The game follows the plot of the movie...well aside from Dick Jones being at the Narcotics Factory which must be a translation error. The game is about what you'd expect. Thugs pile in from both sides of the screen, the windows, platforms above the ground, and then they start firing. You're basically getting shot at from every angle and you respond in kind and then move on. This is a very slow-paced game as moving too far ahead can lead to getting overwhelmed and killed very easily.

The main cause of this is unlike his movie counterpart, Robocop is a pretty fragile. Merely touching an enemy will take a little bit of health away and weapons will take 1/10th to 1/3rd of Robo's life. This is also one of those games where there are no invincibility periods after taking damage. The player also only gets one life so ehh..good luck with that.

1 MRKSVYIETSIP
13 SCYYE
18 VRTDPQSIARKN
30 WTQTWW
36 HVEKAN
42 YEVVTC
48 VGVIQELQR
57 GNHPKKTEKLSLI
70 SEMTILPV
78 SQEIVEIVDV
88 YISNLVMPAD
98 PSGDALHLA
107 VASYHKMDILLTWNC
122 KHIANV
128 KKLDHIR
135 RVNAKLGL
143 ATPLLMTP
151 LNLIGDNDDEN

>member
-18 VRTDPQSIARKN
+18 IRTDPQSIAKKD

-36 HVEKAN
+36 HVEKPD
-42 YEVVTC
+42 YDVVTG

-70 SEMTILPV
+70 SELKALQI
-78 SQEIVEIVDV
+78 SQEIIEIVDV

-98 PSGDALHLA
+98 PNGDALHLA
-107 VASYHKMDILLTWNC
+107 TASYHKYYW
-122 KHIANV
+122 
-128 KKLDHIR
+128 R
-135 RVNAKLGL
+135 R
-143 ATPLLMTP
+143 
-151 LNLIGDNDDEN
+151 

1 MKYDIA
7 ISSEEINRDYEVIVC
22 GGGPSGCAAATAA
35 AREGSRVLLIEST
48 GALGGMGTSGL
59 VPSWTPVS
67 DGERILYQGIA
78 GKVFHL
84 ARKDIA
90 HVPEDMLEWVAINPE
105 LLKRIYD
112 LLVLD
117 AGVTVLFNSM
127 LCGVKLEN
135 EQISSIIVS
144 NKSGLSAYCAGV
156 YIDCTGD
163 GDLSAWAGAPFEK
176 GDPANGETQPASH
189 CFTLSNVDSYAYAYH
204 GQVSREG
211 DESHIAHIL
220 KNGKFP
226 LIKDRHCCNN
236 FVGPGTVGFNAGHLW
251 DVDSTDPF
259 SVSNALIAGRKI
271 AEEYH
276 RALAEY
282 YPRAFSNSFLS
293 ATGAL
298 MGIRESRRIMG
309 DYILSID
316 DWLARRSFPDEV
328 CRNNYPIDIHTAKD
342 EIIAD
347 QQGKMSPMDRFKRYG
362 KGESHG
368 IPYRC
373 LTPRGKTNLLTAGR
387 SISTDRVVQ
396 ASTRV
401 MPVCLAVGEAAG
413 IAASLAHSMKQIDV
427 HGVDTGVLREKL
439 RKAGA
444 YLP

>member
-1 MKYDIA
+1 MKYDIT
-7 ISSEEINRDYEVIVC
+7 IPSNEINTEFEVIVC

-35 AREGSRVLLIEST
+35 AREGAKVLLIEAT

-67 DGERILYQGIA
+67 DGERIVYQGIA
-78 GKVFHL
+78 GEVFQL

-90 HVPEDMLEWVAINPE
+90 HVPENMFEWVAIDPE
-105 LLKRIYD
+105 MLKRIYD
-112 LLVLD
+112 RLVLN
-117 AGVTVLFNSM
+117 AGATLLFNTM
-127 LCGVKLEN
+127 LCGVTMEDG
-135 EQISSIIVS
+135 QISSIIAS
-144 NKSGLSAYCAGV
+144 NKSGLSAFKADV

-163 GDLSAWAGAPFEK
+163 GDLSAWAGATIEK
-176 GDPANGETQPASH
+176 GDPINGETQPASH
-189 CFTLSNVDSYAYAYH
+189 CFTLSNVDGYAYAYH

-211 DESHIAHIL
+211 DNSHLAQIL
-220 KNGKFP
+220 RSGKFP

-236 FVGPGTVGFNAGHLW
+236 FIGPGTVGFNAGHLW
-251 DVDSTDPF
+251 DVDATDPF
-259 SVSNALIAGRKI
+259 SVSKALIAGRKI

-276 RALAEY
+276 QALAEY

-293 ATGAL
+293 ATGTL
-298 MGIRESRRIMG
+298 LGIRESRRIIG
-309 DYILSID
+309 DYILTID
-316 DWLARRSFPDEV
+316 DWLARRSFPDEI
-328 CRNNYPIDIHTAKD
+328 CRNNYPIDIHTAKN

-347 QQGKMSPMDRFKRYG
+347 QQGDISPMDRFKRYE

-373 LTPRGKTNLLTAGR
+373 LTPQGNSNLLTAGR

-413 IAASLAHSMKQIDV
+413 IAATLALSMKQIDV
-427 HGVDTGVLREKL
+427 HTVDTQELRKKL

The way health works in this game is perhaps my biggest annoyance with it. It leads the game to becoming more about trial and error and since Robocop is designed for dodging things very effectively he must kill the criminals before they can even fire a shot. This isn't always possible since they're coming from every direction at once so the player has to prioritize. This is definitely an older style of arcade game and doesn't feel it necessary to play fair.

Overall it's an okay game but not the sort of thing I'd play in lieu of something else. Thinks were different back when this game first came out but today there are just far too many better options to consider.
Robocop 2